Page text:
Arthur Muir, a 75-year-old Chicago resident, reached the summit of the world’s largest mountain in May, setting a record as the oldest American to climb Mt. Everest.
Arthur grew up in Colorado and went “mountaineering” in his youth, which involved scaling mountains, but not with ropes. He joined an expedition in 1990 to the Mt. Everest base camp, but he stopped climbing entirely in 1991 after he and his group failed to reach the Mt. Denali summit.
Then, as usually happens to people when they become adults, Arthur stopped mountain climbing because of work and family, raising three children, The Epoch Times reported.
His passion rekindled in 2013, when a friend asked Arthur to come along on a trip to Ecuador to climb volcanoes.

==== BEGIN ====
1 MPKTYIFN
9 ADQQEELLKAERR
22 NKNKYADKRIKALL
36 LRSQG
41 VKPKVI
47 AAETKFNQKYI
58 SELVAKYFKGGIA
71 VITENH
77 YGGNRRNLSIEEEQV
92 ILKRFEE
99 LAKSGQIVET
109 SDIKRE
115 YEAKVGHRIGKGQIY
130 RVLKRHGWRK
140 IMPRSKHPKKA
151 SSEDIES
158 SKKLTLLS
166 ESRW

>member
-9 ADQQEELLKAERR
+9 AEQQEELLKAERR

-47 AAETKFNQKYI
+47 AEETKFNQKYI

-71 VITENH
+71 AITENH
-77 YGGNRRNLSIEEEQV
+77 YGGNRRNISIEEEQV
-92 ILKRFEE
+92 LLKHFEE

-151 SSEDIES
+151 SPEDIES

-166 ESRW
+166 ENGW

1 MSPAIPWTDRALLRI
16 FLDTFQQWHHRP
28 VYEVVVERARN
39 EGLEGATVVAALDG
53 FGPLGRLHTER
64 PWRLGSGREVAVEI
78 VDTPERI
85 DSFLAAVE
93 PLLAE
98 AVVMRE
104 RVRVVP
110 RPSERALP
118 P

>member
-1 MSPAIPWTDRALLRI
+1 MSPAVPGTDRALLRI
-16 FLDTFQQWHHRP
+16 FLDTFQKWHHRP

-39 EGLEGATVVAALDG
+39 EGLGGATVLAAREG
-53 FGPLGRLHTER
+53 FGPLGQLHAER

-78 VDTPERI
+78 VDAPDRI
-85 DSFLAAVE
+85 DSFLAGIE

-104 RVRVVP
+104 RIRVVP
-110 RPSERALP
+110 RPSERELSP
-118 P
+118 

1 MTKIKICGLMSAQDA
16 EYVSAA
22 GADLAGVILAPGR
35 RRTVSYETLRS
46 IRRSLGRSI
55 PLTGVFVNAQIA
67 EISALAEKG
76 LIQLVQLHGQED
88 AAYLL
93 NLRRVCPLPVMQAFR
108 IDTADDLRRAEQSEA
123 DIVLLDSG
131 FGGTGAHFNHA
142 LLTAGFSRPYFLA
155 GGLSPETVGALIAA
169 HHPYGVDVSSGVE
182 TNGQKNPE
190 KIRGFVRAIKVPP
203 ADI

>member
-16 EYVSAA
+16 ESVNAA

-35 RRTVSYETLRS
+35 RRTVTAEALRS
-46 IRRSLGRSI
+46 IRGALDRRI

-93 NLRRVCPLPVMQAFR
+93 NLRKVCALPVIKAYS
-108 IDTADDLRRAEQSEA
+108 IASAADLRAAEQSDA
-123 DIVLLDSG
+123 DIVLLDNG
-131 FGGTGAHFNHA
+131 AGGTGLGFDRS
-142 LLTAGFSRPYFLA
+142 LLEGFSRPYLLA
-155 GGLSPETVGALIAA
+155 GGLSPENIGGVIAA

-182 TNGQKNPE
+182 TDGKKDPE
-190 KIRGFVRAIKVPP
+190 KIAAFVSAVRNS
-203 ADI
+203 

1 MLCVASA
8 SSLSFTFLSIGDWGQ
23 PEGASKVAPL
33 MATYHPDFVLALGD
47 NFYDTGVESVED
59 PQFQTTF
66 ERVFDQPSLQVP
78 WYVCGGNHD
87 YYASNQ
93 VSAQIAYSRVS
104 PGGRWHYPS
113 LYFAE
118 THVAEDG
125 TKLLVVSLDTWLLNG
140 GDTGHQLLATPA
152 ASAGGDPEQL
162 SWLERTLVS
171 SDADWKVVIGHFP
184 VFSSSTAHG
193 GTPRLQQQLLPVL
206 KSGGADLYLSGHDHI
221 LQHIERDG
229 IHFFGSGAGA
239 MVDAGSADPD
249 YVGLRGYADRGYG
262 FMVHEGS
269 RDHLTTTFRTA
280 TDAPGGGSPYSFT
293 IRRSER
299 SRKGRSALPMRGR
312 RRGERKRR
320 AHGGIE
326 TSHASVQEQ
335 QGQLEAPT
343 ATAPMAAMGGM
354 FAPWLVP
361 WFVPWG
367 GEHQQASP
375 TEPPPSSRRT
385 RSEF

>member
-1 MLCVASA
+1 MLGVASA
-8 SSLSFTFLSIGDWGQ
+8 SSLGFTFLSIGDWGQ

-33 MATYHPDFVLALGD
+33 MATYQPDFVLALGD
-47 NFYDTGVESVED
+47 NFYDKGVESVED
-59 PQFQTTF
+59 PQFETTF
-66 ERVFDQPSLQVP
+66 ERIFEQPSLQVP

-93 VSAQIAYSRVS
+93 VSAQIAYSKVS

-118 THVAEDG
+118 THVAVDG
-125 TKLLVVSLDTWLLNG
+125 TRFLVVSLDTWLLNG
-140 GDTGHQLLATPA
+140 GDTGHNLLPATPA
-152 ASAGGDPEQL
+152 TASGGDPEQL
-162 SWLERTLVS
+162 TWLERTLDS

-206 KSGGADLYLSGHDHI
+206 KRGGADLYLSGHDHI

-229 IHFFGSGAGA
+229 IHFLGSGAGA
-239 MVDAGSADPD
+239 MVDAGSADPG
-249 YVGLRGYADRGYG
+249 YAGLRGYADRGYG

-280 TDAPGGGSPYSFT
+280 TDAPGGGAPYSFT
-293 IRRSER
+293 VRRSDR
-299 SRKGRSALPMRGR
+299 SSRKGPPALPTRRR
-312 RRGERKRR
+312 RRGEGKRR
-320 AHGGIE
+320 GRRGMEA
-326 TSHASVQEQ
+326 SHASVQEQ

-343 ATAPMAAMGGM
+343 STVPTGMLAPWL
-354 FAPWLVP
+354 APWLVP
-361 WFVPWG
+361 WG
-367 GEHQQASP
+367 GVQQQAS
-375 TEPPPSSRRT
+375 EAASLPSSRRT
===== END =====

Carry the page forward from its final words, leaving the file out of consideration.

“All those years I hadn’t done anything—I just sat behind a desk—the only thing I did was lift up the phone, and that was all my exercise,” Arthur told The Epoch Times.
From that point, he decided to attempt the highest peak on each of the seven continents, including Denali in North America, Everest in Asia, Aconcagua in South America, and Elbrus in the European part of Russia.
“I think age gives you the perspective to realize you’re not going to go out and change the world,” he said. “When you’re my age, you realize things are a certain way, and you’re just lucky to be here and to be healthy enough to try these things.”
The full inspirational story of Arthur’s adventure can be found at www.theepochtimes.com.
After closing his business and enduring several painful years of uncertainty regarding what to do with his life, Greg founded Forward From 50 to help men and women over 50 to live more purposeful lives by pursuing things they are passionate about. A Wisconsin native, Greg currently lives in Arizona.